Unfortunately, the sidewall spacers has several limitations. The most significant limitation is that sidewall spacers, as their name implies, can only be formed on the vertical surfaces or sidewalls of the structure. There is no corresponding simple way to form an inherently self aligned spacer on the horizontal surface while removing all the spacer material from the vertical surfaces. Such a horizontal surface spacer could be used in a wide variety of applications, such as whenever selective processing needs to be done to the vertical surfaces while the horizontal surfaces remain protected.

Thus, there is exists a need for a self-aligned spacer design that covers horizontal surfaces while being removed from vertical surfaces.

DISCLOSURE OF INVENTION

Accordingly, the present invention provides a method for forming self-aligned spacers on the horizontal surfaces while removing spacer material from the vertical surfaces. The preferred method uses a resist that can be made insoluble to developer by the use of an implant. By conformally depositing the resist over a substrate having both vertical and horizontal surfaces, implanting the resist, and developing the resist, the resist is removed from the vertical surfaces while remaining on the horizontal surfaces. Thus, a self-aligned spacer is formed on the horizontal surfaces while the spacer material is removed from the vertical surfaces. This horizontal-surface spacer can then be used in further fabrication. The preferred method can be used in many different processes where there exists a need to differentially process the vertical and horizontal surfaces of a substrate.

The preferred method of forming a horizontal-surface spacer does so without requiring excessive processing complexity. The preferred method of forming a horizontal surface spacer can be used in many different processes where there exists a need to differentially process the vertical and horizontal surfaces of a substrate.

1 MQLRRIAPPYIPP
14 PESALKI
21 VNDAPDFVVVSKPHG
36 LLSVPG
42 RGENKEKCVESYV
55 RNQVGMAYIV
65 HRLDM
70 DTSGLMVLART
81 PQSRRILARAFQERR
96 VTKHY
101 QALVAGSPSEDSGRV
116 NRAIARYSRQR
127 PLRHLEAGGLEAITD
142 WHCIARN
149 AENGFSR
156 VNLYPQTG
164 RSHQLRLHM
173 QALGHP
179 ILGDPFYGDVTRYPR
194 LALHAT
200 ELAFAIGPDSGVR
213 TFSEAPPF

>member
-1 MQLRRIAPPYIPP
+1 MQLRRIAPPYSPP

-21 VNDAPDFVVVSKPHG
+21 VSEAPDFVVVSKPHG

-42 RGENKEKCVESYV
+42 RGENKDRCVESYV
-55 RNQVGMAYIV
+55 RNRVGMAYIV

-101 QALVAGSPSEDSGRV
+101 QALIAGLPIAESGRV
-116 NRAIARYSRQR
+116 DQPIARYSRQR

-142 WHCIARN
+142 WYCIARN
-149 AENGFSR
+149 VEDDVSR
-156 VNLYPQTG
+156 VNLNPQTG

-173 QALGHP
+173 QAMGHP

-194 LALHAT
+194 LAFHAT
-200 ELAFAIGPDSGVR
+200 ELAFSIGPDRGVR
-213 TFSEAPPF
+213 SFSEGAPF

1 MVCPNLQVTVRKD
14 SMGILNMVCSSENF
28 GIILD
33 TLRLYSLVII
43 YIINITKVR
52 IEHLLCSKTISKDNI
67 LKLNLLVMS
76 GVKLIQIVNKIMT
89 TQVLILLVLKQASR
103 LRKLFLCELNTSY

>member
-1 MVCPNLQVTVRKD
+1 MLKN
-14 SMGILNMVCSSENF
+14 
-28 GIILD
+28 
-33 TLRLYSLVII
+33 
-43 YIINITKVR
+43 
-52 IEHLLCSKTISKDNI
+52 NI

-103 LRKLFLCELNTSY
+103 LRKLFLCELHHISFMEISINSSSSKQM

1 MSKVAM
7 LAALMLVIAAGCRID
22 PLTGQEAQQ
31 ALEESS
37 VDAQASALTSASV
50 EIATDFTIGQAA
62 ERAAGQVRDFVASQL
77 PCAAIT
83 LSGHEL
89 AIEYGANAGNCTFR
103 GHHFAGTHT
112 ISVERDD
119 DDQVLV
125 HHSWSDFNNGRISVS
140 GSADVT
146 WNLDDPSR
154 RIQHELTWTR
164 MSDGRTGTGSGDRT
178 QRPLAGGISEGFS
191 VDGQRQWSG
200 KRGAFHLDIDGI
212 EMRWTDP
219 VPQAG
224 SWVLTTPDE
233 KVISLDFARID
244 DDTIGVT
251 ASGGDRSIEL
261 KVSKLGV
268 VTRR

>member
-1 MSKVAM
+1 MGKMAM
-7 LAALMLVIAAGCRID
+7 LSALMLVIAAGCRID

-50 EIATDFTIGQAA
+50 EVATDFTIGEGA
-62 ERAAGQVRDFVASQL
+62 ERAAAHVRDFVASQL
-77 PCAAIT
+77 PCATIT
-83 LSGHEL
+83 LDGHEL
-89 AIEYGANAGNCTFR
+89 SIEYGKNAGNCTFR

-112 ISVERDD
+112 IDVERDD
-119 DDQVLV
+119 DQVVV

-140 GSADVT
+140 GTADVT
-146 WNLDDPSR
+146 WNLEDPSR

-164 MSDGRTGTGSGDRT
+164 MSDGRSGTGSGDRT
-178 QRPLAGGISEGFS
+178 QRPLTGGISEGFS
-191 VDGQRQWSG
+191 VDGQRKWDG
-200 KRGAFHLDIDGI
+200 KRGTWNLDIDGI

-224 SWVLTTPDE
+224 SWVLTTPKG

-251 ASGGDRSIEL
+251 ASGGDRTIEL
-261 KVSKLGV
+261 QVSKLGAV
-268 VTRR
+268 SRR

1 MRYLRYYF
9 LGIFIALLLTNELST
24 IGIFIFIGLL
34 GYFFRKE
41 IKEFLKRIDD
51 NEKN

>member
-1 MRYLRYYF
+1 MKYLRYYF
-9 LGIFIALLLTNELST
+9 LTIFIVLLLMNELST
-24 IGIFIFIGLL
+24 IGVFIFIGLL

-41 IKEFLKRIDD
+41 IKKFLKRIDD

In one application of preferred method the conformal resist includes a dopant species, such as arsenic. After the horizontal-surface spacers are formed, the substrate is annealed, causing the dopant to diffuse into the adjacent horizontal surfaces. This can be used to form conductive lines, such as bitlines, at selective horizontal surfaces.

The foregoing and other advantages and features of the invention will be apparent from the following more particular description of a preferred embodiment of the invention, as illustrated in the accompanying drawings.

BRIEF DESCRIPTION OF DRAWINGS

The preferred exemplary embodiment of the present invention will hereinafter be described in conjunction with the appended drawings, where like designations denote like elements, and

FIG. 1 is a flow diagram illustrating a preferred method for forming horizontal-surface spacers;

FIGS. 2-5 are cross sectional side views of wafer portions during processing in accordance with the preferred embodiment of the present invention;

FIGS. 6-7 are cross sectional side view of wafer portion during formation of buried bitlines in accordance with the preferred embodiments; and

FIG. 8 is a cross sectional side view of a wafer portion after formation of a high performance MOSFET in accordance with the preferred embodiment.

BEST MODE FOR CARRYING OUT THE INVENTION